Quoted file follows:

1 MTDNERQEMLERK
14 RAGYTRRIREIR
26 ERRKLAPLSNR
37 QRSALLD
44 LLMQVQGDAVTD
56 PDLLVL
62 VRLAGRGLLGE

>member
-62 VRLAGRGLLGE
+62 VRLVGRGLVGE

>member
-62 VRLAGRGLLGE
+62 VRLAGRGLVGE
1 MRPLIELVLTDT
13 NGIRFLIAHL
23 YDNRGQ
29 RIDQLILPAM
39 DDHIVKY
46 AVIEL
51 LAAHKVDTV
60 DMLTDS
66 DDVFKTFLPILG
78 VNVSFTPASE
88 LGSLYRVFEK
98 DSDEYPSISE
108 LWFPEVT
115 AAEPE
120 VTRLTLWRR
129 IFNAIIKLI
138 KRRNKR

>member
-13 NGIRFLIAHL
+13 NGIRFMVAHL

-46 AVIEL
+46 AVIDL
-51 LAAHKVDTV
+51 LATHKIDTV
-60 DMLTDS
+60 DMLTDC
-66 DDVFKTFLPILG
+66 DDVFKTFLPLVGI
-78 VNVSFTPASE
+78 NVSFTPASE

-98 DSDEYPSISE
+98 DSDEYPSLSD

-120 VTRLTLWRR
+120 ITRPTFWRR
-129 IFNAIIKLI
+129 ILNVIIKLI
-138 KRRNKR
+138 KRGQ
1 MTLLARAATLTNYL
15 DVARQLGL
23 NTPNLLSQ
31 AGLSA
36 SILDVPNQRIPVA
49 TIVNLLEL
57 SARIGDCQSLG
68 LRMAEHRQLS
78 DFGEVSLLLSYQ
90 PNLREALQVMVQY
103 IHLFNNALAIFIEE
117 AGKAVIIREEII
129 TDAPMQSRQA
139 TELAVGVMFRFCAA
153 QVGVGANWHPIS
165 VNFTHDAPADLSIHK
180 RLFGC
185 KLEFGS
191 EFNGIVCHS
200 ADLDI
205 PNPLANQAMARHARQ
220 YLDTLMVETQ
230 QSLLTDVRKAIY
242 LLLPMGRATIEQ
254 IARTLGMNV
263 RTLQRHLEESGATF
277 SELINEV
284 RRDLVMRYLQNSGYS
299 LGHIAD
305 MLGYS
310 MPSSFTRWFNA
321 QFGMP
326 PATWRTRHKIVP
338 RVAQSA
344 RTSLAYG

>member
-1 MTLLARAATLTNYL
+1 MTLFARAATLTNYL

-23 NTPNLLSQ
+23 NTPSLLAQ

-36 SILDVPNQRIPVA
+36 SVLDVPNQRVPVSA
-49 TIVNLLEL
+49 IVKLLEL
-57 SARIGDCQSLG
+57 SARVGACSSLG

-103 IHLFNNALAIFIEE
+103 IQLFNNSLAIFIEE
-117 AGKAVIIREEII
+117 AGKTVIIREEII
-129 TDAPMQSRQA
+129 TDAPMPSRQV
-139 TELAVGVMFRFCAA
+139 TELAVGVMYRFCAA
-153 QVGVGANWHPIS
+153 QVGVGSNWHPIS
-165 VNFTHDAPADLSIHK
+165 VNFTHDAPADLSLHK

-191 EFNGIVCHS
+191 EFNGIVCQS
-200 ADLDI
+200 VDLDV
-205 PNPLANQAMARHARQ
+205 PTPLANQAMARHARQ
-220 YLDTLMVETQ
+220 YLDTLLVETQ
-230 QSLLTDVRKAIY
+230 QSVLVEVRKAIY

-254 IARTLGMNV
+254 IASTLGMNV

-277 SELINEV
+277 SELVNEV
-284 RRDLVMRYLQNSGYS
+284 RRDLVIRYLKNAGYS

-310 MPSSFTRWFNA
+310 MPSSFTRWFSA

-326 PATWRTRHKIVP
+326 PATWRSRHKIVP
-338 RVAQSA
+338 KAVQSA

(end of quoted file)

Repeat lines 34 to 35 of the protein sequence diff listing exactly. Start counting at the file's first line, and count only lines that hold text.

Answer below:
-46 AVIEL
+46 AVIDL